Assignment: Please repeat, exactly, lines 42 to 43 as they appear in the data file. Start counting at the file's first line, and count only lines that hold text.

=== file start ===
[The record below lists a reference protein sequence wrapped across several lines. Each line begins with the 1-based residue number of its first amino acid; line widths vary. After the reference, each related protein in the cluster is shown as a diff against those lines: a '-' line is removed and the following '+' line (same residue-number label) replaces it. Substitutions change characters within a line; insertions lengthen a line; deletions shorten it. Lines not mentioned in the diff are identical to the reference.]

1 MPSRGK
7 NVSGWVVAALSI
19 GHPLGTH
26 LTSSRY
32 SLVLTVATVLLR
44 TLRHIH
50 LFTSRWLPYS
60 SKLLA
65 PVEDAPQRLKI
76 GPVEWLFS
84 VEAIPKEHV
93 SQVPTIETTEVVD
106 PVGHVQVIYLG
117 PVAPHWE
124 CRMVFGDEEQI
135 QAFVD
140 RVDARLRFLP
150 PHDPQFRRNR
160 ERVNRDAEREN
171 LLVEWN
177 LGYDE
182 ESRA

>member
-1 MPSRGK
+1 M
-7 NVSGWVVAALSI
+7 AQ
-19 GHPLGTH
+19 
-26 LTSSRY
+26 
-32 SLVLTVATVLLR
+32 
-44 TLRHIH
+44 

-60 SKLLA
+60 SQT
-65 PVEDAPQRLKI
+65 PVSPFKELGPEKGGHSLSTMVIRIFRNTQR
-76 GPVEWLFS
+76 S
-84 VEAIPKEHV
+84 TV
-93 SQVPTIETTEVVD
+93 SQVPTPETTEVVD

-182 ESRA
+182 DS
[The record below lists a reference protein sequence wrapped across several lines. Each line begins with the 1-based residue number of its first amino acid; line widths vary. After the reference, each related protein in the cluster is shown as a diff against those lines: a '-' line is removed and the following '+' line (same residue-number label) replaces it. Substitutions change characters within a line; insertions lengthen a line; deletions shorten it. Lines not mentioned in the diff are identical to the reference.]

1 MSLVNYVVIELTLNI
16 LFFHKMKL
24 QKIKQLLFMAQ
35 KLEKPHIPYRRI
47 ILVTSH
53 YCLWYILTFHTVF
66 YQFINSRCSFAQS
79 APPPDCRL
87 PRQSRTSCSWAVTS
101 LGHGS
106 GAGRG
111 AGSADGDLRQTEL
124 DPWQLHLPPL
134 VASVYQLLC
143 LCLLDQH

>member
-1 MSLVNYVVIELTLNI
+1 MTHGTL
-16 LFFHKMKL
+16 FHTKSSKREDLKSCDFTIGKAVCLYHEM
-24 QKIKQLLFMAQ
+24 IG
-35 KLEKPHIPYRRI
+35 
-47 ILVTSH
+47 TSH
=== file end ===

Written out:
+76 S
-84 VEAIPKEHV